Hamilton’s rule working in this case depends on the alarm call being a costly behavior for the caller; however, later work by Sherman (1985) suggests that in some cases alarm calling may not endanger the caller but actually confer an individual fitness benefit upon it. For example, in his study of aerial predation on Belding ground squirrels, Sherman found that giving an alarm call was positively associated with escaping from the predating hawk. One might wonder if we are conflating correlation and causation here, as alarm calls could be a consequence rather than a cause of escape behavior. But in fact, Sherman found that of all squirrels who were spotted by a predator and tried to escape, those who gave alarm calls were more likely to survive than those who did not. This makes one wonder whether kin selection is the only mechanism behind the evolution of alarm calling in Belding ground squirrels.

Further explanation by Sherman sheds light on this question and suggests that another mechanism may be at play. First, note that there exist two main types of alarm calls—trills in response to the presence of a terrestrial predators, as were mentioned by Sherman (1977), and whistles, which are given when an aerial predator is spotted and are discussed by Sherman (1985). Sherman showed that while the frequency of the former depends on the relatedness of nearby individuals, whistling tendencies “were not affected by sex, age, or kinship” (Sherman, 1985, 320). Furthermore, while trills tend to attract a predator to the caller, resulting in callers being killed more often than noncallers, whistling may be associated with minimal risk or result in the caller being less likely to be killed (320). Thus, Sherman argued that these whistles were used to “indicate to attacking raptors that they have been seen, thus discouraging their pursuit” and to “startle the predators,” benefitting the caller, not his or her kin (321). This dichotomy between trills in response to terrestrial predators and whistles in response to aerial predators muddies the waters, and suggests that perhaps the two types of calls evolved via two different selective mechanisms, kin selection and individual selection.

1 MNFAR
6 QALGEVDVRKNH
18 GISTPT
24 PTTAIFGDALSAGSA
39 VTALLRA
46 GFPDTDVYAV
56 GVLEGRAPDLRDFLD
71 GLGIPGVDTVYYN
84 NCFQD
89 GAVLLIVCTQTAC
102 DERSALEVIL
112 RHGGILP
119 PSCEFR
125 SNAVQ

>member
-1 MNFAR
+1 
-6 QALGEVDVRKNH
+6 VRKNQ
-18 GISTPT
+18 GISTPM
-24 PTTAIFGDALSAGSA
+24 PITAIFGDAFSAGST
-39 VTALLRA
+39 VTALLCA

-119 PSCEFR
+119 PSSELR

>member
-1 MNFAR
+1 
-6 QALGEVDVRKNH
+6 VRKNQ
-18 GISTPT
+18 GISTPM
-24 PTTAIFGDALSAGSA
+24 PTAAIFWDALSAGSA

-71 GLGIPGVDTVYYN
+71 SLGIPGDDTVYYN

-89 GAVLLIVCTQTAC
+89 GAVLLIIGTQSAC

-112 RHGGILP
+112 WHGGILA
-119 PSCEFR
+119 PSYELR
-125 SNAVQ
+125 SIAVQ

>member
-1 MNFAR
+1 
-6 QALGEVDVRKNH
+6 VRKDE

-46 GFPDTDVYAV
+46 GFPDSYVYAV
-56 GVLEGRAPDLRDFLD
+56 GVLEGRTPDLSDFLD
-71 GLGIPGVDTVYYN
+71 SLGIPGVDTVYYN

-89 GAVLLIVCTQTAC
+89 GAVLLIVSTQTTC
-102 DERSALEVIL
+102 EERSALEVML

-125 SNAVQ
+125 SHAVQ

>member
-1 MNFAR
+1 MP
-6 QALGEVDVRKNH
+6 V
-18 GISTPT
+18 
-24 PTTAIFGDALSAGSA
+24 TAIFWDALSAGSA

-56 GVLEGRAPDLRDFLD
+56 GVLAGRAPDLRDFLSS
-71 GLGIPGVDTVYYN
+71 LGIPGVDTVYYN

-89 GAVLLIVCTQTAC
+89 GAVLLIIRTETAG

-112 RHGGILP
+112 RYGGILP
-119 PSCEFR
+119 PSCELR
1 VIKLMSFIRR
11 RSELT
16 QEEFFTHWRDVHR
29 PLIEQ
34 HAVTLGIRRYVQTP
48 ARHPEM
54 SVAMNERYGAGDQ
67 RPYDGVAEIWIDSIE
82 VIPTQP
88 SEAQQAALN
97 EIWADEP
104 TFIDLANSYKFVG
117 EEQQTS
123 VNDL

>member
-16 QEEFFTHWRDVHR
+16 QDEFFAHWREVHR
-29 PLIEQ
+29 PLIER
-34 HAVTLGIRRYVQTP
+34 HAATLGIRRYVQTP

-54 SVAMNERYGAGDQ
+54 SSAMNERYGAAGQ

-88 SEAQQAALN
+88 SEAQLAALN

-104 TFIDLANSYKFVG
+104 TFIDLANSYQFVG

In order to see which of these two hypotheses played a greater role in the evolution of alarm calling more generally, Shelley and Blumstein (2005) examined the relationship between sociality, alarm calling, and diurnality among 209 rodent species. They argued that alarm calling in order to communicate with predators—either to let them know they have been detected or to deter them—is inherently risky, and we would expect rodents to try to minimize the amount of risk they face when performing this behavior. One way to do this is only whistle when one is able to see the predator. Shelley and Blumstein cite earlier field work showing that prey will often “visually assess the relative risk of predation and only call when they are not subjected to excessive risk” (169). Therefore, the authors predicted that if alarm calling evolved because of the individual fitness benefits it conferred (via communication to predators), then alarm calling species should tend to be diurnal rather than nocturnal, because diurnal species would be much better at visual assessment (169). Conversely, the authors argue that “if alarm calling evolved via nepotism, we would expect to see social species (particularly those living near kin) more likely to call than are nonsocial species” (169).